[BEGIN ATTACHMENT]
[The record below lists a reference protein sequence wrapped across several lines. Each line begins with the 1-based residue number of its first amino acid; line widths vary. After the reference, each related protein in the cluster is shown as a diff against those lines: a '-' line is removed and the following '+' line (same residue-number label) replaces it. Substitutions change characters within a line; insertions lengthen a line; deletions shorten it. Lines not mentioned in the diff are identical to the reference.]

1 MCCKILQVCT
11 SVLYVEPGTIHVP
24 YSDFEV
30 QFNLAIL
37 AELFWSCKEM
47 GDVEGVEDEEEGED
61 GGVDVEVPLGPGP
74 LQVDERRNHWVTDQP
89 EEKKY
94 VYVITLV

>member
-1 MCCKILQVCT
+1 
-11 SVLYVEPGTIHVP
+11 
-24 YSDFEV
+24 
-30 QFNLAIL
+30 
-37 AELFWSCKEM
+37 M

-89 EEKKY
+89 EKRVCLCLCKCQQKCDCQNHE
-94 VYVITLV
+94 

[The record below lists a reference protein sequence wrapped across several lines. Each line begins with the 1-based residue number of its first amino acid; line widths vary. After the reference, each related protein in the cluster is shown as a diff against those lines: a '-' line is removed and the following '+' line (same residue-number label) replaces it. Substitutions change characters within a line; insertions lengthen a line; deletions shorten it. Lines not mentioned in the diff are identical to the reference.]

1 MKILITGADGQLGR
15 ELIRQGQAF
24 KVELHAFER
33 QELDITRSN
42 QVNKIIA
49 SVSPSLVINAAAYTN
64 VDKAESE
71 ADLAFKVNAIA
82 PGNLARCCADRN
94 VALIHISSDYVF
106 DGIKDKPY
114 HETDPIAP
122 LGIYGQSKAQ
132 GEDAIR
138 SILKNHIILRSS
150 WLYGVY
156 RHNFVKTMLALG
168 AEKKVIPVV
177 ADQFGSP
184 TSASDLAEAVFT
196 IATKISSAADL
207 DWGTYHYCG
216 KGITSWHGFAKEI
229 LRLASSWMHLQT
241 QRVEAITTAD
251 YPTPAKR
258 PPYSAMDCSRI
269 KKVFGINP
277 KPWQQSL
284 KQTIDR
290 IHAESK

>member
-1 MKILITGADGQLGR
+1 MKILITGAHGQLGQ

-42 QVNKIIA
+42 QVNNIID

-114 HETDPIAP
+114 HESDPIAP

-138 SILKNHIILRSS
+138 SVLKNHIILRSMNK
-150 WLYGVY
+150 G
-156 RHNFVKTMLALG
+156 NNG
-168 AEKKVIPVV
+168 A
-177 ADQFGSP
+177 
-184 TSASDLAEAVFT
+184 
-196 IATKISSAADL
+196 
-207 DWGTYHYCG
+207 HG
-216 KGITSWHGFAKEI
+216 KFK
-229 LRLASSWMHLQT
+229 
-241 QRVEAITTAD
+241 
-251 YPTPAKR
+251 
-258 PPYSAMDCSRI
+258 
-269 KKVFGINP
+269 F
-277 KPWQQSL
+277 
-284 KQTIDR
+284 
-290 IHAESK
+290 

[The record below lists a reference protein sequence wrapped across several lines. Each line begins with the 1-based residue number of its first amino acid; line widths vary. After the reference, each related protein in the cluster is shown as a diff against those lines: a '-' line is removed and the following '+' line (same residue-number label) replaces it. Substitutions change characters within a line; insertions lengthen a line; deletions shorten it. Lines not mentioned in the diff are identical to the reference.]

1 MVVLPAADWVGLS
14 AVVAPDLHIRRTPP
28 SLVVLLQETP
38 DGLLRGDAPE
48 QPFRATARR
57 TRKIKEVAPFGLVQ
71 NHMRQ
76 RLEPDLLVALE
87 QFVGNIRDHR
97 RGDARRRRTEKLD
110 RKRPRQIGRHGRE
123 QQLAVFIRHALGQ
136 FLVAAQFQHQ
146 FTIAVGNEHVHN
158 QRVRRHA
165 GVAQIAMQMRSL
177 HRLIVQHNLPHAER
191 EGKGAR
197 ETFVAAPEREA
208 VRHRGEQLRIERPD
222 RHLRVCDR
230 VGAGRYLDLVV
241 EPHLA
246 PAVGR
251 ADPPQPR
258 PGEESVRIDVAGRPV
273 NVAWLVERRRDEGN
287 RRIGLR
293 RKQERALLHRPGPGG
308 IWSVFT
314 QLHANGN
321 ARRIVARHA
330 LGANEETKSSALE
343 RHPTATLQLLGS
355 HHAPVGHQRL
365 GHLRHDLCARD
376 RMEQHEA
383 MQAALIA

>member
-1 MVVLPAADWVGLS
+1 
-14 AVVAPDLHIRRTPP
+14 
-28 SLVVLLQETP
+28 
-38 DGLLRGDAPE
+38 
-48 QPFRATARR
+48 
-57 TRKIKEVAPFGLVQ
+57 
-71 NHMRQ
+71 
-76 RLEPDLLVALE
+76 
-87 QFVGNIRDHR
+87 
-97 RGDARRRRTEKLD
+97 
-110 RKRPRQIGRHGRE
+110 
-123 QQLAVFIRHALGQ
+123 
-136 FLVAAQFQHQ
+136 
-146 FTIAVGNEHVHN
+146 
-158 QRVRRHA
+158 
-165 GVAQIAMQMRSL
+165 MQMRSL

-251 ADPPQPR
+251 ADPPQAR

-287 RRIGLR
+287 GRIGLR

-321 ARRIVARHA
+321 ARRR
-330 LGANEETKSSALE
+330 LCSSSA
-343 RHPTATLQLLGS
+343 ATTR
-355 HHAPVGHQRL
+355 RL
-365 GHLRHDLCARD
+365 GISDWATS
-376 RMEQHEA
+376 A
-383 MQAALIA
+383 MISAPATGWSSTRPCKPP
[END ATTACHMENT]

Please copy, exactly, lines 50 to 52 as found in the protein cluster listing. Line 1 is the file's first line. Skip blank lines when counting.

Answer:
216 KGITSWHGFAKEI
229 LRLASSWMHLQT
241 QRVEAITTAD